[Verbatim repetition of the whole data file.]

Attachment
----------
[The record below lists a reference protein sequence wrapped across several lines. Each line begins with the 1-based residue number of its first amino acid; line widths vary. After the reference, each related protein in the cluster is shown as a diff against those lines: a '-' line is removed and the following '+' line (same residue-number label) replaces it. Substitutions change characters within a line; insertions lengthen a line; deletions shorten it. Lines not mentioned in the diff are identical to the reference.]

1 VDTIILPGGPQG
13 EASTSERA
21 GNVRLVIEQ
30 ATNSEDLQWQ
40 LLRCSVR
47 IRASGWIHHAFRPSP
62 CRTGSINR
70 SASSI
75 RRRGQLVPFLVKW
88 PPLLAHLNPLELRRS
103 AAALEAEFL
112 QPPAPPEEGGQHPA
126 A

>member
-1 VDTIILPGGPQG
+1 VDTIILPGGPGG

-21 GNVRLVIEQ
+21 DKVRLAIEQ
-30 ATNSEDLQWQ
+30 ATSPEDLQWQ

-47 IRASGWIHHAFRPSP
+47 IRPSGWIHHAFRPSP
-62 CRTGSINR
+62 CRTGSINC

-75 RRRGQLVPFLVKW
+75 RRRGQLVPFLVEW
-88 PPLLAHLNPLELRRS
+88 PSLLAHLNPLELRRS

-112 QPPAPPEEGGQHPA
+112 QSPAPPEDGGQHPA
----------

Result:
[The record below lists a reference protein sequence wrapped across several lines. Each line begins with the 1-based residue number of its first amino acid; line widths vary. After the reference, each related protein in the cluster is shown as a diff against those lines: a '-' line is removed and the following '+' line (same residue-number label) replaces it. Substitutions change characters within a line; insertions lengthen a line; deletions shorten it. Lines not mentioned in the diff are identical to the reference.]

1 VDTIILPGGPQG
13 EASTSERA
21 GNVRLVIEQ
30 ATNSEDLQWQ
40 LLRCSVR
47 IRASGWIHHAFRPSP
62 CRTGSINR
70 SASSI
75 RRRGQLVPFLVKW
88 PPLLAHLNPLELRRS
103 AAALEAEFL
112 QPPAPPEEGGQHPA
126 A

>member
-1 VDTIILPGGPQG
+1 VDTIILPGGPGG

-21 GNVRLVIEQ
+21 DKVRLAIEQ
-30 ATNSEDLQWQ
+30 ATSPEDLQWQ

-47 IRASGWIHHAFRPSP
+47 IRPSGWIHHAFRPSP
-62 CRTGSINR
+62 CRTGSINC

-75 RRRGQLVPFLVKW
+75 RRRGQLVPFLVEW
-88 PPLLAHLNPLELRRS
+88 PSLLAHLNPLELRRS

-112 QPPAPPEEGGQHPA
+112 QSPAPPEDGGQHPA